Continuing from part one on Amusing Ourselves to Death: Public Discourse in the Age of Show Business with guest Brian Hirt.
This preview looks more closely at Postman's claim that the written word is much more suited for providing context than television. After all, television does retain some of the virtues of the pre-literate speechifying culture that Socrates preferred over writing. We debate whether some of our favorite books could be made into good films and consider Postman's "commandments of TV":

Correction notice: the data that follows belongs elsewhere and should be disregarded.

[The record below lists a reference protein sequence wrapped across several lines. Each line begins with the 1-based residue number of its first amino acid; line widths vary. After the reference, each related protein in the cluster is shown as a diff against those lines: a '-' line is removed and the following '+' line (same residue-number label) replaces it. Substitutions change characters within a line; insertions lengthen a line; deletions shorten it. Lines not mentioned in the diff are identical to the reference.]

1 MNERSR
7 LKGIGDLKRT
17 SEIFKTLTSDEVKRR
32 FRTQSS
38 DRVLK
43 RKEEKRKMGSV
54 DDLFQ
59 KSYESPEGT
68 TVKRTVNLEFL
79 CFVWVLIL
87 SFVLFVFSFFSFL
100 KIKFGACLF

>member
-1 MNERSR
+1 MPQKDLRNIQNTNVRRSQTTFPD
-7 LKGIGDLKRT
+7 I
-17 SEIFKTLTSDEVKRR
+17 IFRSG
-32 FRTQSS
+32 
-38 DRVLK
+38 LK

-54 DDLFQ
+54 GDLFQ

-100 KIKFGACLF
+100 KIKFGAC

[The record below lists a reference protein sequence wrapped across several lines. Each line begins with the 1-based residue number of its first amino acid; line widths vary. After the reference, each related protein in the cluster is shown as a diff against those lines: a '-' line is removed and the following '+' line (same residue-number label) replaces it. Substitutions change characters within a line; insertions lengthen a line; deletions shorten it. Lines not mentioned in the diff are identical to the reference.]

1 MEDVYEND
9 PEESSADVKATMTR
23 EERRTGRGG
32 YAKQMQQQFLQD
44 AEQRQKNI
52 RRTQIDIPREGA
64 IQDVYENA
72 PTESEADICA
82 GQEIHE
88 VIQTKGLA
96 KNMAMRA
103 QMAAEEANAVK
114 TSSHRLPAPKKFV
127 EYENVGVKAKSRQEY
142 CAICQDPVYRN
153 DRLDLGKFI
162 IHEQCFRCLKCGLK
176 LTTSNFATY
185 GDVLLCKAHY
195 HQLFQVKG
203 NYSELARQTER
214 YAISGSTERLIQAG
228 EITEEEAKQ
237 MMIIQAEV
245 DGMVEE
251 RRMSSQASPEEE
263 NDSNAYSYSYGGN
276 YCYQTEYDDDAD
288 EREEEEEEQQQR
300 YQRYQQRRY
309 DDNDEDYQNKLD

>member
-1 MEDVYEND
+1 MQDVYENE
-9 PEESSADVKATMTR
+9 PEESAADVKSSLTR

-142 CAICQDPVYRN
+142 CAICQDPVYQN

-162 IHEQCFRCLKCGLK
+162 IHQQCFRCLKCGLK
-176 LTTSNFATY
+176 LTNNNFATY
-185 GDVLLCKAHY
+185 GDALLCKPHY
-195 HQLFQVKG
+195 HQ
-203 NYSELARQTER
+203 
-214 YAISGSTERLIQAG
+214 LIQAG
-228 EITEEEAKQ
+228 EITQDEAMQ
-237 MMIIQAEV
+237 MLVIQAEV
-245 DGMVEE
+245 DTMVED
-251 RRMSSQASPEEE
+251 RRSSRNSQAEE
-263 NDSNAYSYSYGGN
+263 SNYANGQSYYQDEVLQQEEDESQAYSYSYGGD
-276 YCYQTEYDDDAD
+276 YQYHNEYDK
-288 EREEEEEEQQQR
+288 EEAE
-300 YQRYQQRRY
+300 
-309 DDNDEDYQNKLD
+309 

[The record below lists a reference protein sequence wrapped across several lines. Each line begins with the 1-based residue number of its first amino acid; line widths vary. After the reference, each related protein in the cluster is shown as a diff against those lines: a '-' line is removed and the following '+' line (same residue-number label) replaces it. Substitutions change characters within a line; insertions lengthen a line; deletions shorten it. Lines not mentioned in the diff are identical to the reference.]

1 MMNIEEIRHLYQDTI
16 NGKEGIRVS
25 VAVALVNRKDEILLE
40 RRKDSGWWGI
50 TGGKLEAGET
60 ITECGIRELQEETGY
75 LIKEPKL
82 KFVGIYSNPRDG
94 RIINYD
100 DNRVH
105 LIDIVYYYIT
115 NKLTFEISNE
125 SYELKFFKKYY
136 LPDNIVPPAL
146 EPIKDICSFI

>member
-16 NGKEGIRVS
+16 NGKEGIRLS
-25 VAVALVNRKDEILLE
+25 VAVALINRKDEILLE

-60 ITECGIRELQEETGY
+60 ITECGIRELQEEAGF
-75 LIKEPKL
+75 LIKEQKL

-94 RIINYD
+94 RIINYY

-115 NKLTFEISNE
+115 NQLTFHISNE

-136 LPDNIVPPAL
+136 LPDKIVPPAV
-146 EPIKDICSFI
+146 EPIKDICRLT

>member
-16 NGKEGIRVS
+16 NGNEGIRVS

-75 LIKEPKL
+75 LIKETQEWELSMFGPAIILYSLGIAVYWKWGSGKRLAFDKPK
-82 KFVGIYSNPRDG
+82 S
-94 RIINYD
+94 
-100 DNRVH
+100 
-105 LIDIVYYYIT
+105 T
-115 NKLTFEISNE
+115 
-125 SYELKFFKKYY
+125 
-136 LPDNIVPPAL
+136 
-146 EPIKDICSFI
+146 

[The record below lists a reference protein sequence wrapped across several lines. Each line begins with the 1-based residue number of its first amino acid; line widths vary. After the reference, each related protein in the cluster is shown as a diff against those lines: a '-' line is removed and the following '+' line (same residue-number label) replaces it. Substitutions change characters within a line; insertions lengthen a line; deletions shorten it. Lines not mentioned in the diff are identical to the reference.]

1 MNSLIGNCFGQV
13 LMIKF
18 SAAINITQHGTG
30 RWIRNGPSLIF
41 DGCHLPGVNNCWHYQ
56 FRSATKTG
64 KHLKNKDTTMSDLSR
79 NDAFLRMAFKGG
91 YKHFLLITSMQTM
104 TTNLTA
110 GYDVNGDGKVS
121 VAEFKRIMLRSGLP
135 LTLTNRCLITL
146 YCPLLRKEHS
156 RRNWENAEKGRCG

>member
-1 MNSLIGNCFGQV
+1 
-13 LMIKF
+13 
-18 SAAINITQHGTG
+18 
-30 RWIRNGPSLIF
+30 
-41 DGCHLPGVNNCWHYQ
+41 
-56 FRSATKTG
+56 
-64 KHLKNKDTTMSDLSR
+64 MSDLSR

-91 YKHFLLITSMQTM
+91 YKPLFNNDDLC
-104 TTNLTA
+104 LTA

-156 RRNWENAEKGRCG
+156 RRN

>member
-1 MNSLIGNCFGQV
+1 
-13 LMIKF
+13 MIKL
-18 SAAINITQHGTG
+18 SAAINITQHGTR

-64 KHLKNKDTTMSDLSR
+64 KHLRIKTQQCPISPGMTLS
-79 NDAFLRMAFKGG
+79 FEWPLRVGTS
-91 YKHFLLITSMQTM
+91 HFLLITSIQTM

- Thou shalt have no prerequisites
- Thou shalt induce on perplexity
- Thou shalt avoid exposition like the ten plagues visited upon Egypt
In the full episode, we discuss Postman's claims about how these commandments damage various aspects of our culture: education, politics, news, and religion. Is TV as bad for these institutions as Postman says, or are there advantages to, for instance, watching a televised (Zoom?) course over attending a large lecture in person? And of course, we talk more about how all this applies to the Internet.